It is possible to arrange, and Masonry does arrange, information about fundamental truths about the conscious self and its relation to nature in a systematic way, though in simple forms. By constant repetition of these forms their application to life in general becomes evident. The words used in connection with these forms become a secret language whether the forms be symbols, jewels, tools, badges, emblems, degrees, steps, signs, grips, words, ceremonies, points, lines, angles, surfaces, or simple stories. A common language is a bond of brotherhood, and a secret language which is not bestowed by birth, as is the language of one’s country, but by common choice and service, is one of the strongest ties that hold men together. Also by going through these forms over and over they are engraved by sight and sound upon the breath-form and cause passive thinking along the engraved lines. Later active thinking results along the same lines, and with it comes the Light by which the particular truth concealed in the form is seen. After death the lines, made on the breath-form by masonic thinking and masonic thoughts, play an important part in shaping destiny. In the next life on earth a Mason comes under the masonic influences, though he be born under and be claimed by the spirit of a race or of a religion.
The forms of the masonic work are designed to further a discipline of feelings and desires and three minds. The desires are disciplined by thinking which sets bounds to them, and the three minds themselves are disciplined by thinking according to the forms. Only a few subjects are presented in the many masonic forms. These subjects reappear and force themselves upon the attention of a Mason. The forms after a while become suggestive of the subjects for which they stand and so engage mental activity. The discipline results from the regular exercise of the mental activity along the aspects of an inner life which the forms are designed to symbolize.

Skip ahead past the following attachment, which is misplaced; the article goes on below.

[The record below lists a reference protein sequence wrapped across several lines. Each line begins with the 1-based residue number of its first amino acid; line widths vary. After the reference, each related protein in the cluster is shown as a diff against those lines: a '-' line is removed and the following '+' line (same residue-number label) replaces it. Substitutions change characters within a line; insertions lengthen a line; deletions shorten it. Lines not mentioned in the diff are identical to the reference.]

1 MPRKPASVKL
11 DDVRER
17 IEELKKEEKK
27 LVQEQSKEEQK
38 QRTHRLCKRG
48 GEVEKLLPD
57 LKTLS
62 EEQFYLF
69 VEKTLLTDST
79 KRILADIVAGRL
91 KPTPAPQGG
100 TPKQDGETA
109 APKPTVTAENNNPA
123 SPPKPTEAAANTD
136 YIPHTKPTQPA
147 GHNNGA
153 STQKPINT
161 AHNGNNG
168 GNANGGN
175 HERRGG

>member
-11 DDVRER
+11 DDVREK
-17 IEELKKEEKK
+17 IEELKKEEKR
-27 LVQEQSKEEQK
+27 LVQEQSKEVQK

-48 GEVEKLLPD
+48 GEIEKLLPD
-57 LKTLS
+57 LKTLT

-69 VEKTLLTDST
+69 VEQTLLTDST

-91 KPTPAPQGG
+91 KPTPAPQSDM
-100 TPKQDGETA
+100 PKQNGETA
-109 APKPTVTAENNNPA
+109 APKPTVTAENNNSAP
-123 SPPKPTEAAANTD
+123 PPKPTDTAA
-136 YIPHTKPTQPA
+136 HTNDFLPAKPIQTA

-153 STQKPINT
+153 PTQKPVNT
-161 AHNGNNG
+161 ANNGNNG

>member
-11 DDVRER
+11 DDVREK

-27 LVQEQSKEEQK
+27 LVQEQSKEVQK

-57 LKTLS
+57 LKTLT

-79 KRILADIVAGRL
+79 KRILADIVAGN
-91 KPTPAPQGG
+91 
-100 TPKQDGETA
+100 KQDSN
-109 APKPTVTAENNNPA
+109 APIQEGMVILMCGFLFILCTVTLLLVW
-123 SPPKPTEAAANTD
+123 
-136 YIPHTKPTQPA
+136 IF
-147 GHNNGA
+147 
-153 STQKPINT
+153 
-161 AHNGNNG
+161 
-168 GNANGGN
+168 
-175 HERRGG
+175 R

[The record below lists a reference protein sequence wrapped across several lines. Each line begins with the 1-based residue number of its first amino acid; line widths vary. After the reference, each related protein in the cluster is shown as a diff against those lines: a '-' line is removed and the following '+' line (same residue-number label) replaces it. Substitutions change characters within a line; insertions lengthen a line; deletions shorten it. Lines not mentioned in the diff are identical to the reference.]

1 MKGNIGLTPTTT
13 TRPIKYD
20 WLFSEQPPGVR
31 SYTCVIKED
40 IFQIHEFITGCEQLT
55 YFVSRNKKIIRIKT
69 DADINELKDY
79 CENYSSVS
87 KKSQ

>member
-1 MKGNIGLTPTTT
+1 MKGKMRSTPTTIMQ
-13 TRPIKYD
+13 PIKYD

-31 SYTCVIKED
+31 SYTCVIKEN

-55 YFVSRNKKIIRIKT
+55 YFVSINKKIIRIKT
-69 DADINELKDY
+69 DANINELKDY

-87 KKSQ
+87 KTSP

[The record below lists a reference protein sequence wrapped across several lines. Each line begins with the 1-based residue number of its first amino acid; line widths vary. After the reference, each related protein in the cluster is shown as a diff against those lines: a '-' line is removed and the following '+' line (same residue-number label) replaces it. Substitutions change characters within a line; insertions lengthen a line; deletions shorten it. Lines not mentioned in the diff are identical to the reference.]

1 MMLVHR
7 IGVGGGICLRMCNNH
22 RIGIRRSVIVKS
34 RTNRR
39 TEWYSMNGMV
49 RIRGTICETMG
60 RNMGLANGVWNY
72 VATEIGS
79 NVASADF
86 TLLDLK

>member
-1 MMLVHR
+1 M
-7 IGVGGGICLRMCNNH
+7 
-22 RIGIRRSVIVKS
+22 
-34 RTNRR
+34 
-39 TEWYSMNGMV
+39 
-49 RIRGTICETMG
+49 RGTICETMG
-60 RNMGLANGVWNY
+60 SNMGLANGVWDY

The forms preserve the secret teachings and in that respect are of inestimable value. The forms are the ancient landmarks of the Order, entrusted to the care of Masons which they are to preserve carefully and are never to suffer to be infringed.
Such are some of the purposes which the masonic play serves. Though what Masons see and hear and say and do has a deep esoteric meaning, they are not affected by that, but delight in the play, the speeches and the social features. Masons seldom, if ever, see the importance of their Order and of its purposes. When they see the inner meanings of their work and begin to live according to their teachings, they will become better men, have a broader and deeper understanding of life, and make the Order of Freemasons a living power for good in the world.
Copyright 1980 by The Word Foundation, Inc.